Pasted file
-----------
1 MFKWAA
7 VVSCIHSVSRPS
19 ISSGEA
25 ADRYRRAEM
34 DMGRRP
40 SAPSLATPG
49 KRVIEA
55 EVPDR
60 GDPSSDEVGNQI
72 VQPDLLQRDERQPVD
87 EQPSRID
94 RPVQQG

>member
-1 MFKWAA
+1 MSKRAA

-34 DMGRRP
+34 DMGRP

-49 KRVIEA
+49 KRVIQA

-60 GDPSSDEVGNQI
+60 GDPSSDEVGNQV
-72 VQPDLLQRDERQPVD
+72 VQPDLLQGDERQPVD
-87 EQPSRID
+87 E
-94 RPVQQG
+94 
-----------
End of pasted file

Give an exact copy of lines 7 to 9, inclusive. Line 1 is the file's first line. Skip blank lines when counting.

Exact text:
49 KRVIEA
55 EVPDR
60 GDPSSDEVGNQI